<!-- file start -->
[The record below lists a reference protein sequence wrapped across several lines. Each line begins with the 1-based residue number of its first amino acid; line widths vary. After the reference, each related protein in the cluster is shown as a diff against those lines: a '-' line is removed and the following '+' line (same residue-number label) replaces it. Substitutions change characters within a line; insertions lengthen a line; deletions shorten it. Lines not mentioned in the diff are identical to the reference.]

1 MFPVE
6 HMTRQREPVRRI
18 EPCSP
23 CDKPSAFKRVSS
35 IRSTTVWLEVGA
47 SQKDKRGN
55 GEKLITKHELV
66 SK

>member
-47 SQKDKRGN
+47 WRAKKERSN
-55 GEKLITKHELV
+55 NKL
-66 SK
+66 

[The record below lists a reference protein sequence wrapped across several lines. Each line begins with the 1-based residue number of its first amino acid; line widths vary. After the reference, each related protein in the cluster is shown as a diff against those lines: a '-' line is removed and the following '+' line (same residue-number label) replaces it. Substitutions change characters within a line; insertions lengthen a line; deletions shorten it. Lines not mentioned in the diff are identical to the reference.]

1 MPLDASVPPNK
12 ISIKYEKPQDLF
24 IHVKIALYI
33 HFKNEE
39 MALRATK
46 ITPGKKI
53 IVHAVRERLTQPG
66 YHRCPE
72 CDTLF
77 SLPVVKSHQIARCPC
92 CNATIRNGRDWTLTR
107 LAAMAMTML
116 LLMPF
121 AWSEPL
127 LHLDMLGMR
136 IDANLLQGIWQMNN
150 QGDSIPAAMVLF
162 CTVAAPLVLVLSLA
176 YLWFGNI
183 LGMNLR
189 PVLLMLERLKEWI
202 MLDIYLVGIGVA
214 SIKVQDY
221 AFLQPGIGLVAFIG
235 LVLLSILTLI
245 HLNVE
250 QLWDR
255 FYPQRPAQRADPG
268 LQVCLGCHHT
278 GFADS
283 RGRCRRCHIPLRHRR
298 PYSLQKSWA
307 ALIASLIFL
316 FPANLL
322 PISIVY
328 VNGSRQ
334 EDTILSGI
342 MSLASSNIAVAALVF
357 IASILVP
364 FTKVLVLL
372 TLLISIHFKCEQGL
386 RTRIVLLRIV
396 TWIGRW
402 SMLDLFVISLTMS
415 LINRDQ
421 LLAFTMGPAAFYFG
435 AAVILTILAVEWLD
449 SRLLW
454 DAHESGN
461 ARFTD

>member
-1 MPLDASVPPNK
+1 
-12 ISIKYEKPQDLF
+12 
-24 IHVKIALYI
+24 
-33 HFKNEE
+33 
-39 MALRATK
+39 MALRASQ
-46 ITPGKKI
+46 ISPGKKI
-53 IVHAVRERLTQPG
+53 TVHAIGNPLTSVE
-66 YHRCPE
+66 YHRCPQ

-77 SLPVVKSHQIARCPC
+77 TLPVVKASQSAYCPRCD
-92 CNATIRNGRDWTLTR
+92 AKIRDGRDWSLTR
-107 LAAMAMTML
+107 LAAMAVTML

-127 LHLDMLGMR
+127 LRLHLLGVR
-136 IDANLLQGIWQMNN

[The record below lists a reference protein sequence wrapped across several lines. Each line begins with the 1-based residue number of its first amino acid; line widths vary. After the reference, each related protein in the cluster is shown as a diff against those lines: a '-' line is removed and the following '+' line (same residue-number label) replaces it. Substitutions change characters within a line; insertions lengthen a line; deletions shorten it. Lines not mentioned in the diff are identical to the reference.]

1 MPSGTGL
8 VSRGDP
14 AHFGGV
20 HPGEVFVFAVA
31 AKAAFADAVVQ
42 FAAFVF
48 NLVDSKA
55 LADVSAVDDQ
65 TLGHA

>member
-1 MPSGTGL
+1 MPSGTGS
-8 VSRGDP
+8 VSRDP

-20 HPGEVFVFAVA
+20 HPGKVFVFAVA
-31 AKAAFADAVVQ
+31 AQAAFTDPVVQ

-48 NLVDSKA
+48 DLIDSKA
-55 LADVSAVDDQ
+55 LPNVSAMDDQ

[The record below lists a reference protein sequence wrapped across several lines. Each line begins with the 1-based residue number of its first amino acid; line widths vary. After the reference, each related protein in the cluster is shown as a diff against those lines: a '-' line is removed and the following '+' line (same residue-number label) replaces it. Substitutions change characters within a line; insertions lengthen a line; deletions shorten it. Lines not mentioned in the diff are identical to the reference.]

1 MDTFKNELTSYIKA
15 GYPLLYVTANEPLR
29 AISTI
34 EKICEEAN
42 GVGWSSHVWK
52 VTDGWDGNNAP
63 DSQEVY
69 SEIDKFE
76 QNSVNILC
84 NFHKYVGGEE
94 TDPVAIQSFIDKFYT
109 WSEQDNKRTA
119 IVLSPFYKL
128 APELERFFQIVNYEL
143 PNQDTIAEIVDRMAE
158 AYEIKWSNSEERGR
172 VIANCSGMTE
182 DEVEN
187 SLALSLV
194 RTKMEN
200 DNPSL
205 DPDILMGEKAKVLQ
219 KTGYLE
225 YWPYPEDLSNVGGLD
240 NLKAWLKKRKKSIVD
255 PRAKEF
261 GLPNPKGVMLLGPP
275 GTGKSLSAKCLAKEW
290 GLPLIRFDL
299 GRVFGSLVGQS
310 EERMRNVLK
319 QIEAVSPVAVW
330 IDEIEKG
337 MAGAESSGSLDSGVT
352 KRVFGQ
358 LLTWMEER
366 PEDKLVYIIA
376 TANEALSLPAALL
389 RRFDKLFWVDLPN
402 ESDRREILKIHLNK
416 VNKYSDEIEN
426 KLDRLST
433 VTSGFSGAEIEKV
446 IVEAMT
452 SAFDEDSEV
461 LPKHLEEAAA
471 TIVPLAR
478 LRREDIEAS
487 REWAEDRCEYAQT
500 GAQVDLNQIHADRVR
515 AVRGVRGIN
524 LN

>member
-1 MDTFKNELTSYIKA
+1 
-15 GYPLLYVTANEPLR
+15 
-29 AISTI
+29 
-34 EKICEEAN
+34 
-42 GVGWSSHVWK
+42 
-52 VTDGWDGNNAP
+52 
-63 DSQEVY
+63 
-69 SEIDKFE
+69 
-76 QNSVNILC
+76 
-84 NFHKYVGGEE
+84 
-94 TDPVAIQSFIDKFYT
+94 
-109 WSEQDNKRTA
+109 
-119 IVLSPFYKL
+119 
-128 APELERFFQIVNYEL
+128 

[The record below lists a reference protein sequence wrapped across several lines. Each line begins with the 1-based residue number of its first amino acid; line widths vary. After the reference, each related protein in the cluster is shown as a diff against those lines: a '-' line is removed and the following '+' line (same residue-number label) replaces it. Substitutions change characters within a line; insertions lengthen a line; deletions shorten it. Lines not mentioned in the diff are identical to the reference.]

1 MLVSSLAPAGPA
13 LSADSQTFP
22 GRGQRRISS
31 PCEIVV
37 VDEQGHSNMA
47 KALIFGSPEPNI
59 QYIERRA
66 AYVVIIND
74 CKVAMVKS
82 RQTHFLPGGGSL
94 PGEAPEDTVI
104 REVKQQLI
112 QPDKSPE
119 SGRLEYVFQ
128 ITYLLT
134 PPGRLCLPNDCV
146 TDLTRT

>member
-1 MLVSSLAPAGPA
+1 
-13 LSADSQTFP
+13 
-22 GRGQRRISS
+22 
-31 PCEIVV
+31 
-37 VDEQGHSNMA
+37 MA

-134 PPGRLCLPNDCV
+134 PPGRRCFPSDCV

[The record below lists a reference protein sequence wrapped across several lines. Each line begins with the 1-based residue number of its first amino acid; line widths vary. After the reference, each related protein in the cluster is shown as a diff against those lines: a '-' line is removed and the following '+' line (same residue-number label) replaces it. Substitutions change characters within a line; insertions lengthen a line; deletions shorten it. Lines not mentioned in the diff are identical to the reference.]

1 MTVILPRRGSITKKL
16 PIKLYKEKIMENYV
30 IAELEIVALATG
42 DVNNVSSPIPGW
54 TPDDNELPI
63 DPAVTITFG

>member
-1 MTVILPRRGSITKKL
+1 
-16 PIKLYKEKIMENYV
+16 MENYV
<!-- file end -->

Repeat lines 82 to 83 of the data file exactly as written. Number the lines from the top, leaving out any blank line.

+53 TVHAIGNPLTSVE
-66 YHRCPE